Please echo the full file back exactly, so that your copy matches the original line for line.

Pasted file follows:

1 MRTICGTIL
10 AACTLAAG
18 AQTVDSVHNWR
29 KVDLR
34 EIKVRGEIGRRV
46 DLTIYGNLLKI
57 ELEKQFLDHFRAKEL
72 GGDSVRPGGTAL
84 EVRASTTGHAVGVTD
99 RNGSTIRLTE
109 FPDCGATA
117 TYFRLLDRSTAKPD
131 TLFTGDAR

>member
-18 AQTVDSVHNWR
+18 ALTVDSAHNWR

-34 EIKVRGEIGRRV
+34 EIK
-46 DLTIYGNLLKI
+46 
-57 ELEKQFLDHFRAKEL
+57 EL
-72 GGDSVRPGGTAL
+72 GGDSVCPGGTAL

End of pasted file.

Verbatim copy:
1 MRTICGTIL
10 AACTLAAG
18 AQTVDSVHNWR
29 KVDLR
34 EIKVRGEIGRRV
46 DLTIYGNLLKI
57 ELEKQFLDHFRAKEL
72 GGDSVRPGGTAL
84 EVRASTTGHAVGVTD
99 RNGSTIRLTE
109 FPDCGATA
117 TYFRLLDRSTAKPD
131 TLFTGDAR

>member
-18 AQTVDSVHNWR
+18 ALTVDSAHNWR

-34 EIKVRGEIGRRV
+34 EIK
-46 DLTIYGNLLKI
+46 
-57 ELEKQFLDHFRAKEL
+57 EL
-72 GGDSVRPGGTAL
+72 GGDSVCPGGTAL